Children and workers at privately run daycare centres like Wee Wonderz in Summerside face an uncertain future if the Province decides to cut a grant program from its upcoming budget. The program provides money that helps private centres with operating costs and employee wages. With some of the children at Wee Wonderz are Cindy Murray
SUMMERSIDE - The Summerside YMCA has a new tenant ready to begin operations in the new year.
"We do have a tenant leasing our facility," said Ron Perry, president of the YMCA Prince Edward Island. "That would be Wee Wonder Daycare, so it's quite compatible with what we've been offering. It's a long-term lease and we're optimistic that it will work out. And we're looking for other opportunities to carry on similar types of activities, although certainly not in the same vein as childcare services that we have been doing to this date."
The board of directors of the YMCA of Prince Edward Island is cutting its childcare programs at the Summerside centre, effective Dec. 20, because of declining numbers and increasing costs.
Perry said normally, there is a full capacity of 50 children in the early year centre. He said the centre would need 40 children enrolled to break even. The centre only has between 25 and 27 children enrolled.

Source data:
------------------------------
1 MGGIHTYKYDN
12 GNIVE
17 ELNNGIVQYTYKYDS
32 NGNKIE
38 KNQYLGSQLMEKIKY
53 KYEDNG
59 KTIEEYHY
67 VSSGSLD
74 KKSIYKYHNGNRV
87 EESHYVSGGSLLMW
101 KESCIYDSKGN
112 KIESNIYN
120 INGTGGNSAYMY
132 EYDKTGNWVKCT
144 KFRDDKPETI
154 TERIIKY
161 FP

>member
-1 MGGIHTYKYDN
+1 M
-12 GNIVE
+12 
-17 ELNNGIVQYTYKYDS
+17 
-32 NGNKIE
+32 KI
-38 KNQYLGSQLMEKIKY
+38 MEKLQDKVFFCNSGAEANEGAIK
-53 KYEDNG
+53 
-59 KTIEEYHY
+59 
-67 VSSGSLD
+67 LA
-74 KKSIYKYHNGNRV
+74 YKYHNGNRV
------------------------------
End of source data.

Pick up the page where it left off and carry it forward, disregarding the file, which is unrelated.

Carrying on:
The childcare licence issued by the province cannot be transferred to another operator, Perry said.
"The province has already told us that they are not going to issue any new licences," he said. "So, only the existing daycare centres will be able to take advantage of our loss. None of the day care centres are full. Even with our closure they still won't be full."
Perry said that was one of the reasons the board of directors decided to get out of the daycare business.
"There's just not enough demand and it looks like there is a decline in the number of children coming into the community," he said. "The writing's on the wall."
The new daycare will begin operations at the YMCA on Jan. 1.
"We still have the vast majority of our children," he said. "We've only lost a few children and we're good until Dec. 20. We're optimistic that it will be a successful business. It will be very similar to what we've been doing but their overhead will be considerably less than ours because of various other commitments we've had over the years to YMCA Canada, and union fees and things like that and high administration costs."
Perry said the YMCA is still in operation in Summerside.
"We are not a dead operation," he said. "We're diminished for sure and we will be looking for new opportunities as the year unfolds for different things that we might be able to offer to the community. We're still committed to doing work in the community."
The city offers no financial support to the YMCA, unlike the Boys and Girls Club of Summerside, which receives $20,000 annually or Generation XX that gets a $25,000 grant on a yearly basis from the city.
"We have asked for funding in the past and have been denied but that was a few years ago," Perry said. "It doesn't mean that we won't be asking for support in the future. That very well may be the case. It depends on the kinds of projects the Y wants to take on and we'll see where we go from there."